You’re interested in web application scalability and availability, right?  Of course you are!  Well, you’re in luck because Udi Dahan – enterprise development expert, SOA specialist and author of NServiceBus – joins the guys on this week’s episode of Herding Code. 

  • Jon kicks off the show by asking Udi if one can run a high-availability and high-scalability site (like stackoverflow.com) on two servers with ASP.NET?  Udi asks “how high is high” and talks about the importance of defining the scope of the architectural problem.
  • Udi comments on the how site behavior (high reads or writes, static or dynamic content, etc) dictates the way availability and scalability concerns can be handled.
  • Udi talks about how websites can be broken into fragments and how one can take advantage of content distribution networks and caches.
  • Udi stresses that high-availability inherently makes scaling more difficult and how scalability is a multidimensional cost function.
  • Kevin asks about common scalability mistakes and solution patterns. Udi replies with talk of SOA, web services, REST, one-way messaging, pub/sub and offloading things to the background in an asynchronous way.
  • Kevin follows up with additional questions: Why don’t more developers turn to messaging patterns to solve their scalability issues and can one introduce scalability changes incrementally?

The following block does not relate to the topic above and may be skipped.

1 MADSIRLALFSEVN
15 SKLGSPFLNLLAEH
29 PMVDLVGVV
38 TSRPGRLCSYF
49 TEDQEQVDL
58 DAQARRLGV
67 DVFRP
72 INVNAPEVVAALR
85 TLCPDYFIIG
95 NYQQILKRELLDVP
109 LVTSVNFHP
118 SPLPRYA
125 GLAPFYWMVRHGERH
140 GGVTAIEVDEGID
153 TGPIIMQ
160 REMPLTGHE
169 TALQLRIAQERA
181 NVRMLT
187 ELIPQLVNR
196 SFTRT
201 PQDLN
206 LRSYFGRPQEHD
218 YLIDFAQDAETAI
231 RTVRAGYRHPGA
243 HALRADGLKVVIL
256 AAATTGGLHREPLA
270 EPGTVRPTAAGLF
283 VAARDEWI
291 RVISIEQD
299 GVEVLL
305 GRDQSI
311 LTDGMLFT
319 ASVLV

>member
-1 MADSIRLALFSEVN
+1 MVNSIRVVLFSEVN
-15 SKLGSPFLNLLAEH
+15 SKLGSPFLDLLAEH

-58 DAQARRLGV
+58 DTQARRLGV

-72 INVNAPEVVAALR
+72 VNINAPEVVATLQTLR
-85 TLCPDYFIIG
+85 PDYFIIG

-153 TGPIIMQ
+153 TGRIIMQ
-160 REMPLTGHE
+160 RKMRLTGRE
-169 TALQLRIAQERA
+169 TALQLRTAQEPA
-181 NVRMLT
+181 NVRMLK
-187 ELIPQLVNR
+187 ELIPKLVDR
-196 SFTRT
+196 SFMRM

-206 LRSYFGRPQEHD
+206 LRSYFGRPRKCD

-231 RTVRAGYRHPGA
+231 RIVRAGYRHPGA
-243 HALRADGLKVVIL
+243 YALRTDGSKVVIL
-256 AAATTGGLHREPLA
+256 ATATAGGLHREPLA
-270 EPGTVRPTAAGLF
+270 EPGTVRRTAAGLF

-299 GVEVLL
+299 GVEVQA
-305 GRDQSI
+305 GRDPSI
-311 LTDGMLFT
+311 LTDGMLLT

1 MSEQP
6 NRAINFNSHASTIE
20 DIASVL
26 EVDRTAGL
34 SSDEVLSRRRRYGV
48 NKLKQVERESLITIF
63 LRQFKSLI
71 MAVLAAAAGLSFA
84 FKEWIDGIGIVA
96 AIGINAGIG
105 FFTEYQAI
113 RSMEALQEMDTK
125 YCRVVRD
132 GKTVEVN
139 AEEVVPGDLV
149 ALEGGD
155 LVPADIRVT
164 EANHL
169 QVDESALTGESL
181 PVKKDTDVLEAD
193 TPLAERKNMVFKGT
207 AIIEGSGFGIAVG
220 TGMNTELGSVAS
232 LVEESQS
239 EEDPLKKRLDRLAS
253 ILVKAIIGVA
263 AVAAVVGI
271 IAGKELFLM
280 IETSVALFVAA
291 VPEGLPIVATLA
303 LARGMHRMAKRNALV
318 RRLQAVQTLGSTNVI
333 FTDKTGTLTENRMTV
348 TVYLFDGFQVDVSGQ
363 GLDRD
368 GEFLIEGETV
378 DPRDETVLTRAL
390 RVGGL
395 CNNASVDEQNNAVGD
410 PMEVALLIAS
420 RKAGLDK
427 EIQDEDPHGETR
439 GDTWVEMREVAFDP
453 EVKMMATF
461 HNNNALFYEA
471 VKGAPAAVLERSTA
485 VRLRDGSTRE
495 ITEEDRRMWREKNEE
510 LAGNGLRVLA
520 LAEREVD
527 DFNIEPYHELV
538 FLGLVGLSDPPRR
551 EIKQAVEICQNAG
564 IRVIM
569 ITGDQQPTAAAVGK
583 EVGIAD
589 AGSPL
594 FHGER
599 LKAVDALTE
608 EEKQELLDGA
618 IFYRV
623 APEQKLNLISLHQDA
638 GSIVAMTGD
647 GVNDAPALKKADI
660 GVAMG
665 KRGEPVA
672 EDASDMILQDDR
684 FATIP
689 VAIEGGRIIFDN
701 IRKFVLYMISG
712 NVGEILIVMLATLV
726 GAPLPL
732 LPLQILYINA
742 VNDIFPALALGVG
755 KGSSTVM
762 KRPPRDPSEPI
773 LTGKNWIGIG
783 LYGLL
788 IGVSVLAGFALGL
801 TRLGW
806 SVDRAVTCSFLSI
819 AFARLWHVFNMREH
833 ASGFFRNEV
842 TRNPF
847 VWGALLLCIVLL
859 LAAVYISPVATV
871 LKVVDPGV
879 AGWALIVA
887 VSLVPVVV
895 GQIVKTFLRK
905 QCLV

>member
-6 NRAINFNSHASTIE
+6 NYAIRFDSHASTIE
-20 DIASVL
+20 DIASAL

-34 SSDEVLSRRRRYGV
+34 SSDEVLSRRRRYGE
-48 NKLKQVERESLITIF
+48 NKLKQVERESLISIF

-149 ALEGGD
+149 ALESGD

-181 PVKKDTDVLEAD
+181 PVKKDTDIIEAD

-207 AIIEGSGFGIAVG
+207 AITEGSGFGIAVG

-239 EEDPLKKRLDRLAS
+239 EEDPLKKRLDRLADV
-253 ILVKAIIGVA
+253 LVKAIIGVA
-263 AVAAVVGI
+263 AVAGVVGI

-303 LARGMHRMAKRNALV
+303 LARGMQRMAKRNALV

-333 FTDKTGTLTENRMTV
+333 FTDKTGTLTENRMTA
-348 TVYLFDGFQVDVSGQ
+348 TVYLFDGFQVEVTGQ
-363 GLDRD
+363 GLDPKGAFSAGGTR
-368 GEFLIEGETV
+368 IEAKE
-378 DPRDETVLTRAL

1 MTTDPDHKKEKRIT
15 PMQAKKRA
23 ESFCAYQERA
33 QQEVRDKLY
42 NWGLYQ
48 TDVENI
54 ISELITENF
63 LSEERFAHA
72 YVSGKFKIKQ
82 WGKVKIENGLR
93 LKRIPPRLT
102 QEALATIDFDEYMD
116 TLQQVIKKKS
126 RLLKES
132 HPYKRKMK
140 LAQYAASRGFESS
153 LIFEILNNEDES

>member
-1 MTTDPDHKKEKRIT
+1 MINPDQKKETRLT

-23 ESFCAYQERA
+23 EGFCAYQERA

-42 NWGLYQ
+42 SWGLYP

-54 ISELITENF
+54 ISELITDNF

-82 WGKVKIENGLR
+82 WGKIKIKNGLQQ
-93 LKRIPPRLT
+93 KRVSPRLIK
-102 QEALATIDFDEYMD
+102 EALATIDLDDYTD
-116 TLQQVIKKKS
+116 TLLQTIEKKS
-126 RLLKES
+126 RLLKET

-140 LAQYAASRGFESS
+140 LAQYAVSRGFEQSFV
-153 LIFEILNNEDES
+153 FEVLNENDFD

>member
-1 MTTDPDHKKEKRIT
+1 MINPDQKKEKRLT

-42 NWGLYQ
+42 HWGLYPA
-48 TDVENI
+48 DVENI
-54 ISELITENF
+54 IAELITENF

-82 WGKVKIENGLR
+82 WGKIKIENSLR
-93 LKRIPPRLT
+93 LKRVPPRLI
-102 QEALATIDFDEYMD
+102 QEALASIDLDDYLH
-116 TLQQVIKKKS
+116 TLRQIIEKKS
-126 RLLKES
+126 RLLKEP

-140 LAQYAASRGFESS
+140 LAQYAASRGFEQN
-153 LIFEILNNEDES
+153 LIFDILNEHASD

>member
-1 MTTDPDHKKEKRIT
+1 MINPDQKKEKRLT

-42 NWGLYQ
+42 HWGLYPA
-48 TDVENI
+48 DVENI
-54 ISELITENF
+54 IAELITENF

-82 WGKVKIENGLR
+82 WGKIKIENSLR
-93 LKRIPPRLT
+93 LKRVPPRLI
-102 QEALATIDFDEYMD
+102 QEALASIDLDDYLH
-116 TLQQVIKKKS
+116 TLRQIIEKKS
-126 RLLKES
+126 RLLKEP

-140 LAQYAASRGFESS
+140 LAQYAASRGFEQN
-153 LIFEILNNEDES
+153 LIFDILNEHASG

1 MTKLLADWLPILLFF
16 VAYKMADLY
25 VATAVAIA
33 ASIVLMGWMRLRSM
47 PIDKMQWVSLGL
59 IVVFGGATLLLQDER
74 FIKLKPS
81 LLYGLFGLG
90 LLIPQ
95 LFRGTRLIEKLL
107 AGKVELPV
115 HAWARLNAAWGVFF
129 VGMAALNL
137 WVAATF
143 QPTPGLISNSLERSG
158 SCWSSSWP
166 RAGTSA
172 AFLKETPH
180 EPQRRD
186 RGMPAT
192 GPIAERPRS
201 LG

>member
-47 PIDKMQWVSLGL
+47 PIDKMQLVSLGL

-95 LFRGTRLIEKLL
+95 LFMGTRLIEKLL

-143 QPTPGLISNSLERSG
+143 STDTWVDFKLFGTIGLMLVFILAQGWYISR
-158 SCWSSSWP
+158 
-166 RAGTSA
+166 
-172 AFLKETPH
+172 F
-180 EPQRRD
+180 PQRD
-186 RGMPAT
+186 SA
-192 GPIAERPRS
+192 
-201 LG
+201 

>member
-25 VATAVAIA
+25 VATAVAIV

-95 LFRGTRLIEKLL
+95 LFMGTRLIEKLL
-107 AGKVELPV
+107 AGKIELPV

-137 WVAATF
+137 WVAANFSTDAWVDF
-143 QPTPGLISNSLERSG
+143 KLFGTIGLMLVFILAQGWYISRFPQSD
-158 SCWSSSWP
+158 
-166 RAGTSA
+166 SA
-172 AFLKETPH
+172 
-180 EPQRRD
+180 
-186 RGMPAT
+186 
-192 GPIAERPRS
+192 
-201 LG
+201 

• Udi discusses the scalability patterns employed by RIA Services for Silverlight and gives his opinion on Azure as a scalability system.
  • Scott K asks about geographical distribution and Udi gets to the heart of the matter – high-availability means writing data to multiple places which means you are slowing your system down.
  • K Scott asks Udi about the AppFabric service bus provided by Microsoft and how it compares to already available distributed cache solutions like .NET Service Bus, MassTransit, and NServiceBus.

[Note: The sound quality for Udi’s voice is kind of rough. We tried to clean it up, and this is as good as it’s going to get. Just pretend we’re talking to him on a CB and things will be fine]

Show Links:

Download / Listen:

Herding Code 67 – Udi Dahan on Scalability


Show notes compiled by Ben Griswold. Thanks!